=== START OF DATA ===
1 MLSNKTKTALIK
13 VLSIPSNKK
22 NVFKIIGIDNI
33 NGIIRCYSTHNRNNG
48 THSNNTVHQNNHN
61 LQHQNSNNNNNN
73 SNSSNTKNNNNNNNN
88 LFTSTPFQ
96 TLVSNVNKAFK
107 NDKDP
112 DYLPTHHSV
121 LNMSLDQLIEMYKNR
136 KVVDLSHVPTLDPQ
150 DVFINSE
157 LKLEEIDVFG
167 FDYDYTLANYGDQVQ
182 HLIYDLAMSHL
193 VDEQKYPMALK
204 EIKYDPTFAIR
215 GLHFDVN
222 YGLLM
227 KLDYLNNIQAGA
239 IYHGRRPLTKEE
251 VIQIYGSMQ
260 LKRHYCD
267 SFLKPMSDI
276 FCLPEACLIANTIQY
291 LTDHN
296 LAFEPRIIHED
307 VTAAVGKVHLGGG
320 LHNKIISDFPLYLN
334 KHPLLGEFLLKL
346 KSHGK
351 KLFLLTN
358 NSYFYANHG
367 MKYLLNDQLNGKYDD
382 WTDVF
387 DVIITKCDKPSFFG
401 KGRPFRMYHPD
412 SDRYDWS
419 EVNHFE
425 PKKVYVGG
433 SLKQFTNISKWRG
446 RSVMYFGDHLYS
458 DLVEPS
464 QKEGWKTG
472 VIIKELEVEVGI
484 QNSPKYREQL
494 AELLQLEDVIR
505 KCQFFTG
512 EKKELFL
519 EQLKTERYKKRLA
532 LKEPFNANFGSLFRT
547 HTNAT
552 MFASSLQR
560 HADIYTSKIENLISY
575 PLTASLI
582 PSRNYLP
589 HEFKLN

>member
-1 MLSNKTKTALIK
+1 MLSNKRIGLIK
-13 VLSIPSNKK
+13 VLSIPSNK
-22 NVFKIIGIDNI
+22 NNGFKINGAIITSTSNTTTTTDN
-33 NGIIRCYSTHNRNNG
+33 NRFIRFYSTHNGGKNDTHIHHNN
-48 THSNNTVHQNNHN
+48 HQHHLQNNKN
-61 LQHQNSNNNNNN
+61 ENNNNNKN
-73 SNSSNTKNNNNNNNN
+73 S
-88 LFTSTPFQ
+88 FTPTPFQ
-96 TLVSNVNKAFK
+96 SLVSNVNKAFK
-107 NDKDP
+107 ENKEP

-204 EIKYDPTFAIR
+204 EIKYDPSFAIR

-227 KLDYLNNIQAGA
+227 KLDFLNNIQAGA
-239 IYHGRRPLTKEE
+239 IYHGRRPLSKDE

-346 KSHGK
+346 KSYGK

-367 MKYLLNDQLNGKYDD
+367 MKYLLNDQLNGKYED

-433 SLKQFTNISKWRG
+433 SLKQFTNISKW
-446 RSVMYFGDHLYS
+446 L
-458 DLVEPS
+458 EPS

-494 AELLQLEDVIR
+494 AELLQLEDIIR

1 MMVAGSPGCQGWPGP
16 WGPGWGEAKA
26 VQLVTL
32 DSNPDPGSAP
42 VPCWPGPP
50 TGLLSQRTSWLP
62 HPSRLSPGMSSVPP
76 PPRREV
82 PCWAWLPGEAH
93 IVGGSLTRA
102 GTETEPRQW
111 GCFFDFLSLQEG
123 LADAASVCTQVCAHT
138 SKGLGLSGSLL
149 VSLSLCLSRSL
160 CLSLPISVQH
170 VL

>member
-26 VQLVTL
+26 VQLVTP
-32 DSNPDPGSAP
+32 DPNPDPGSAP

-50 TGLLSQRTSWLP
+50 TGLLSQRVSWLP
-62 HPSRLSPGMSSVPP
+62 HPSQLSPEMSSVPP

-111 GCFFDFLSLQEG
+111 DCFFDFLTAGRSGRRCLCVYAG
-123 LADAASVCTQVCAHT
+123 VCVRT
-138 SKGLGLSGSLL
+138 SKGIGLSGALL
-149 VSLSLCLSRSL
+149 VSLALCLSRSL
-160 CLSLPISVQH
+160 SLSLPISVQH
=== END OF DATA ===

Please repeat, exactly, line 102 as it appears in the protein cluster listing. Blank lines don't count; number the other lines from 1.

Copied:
32 DSNPDPGSAP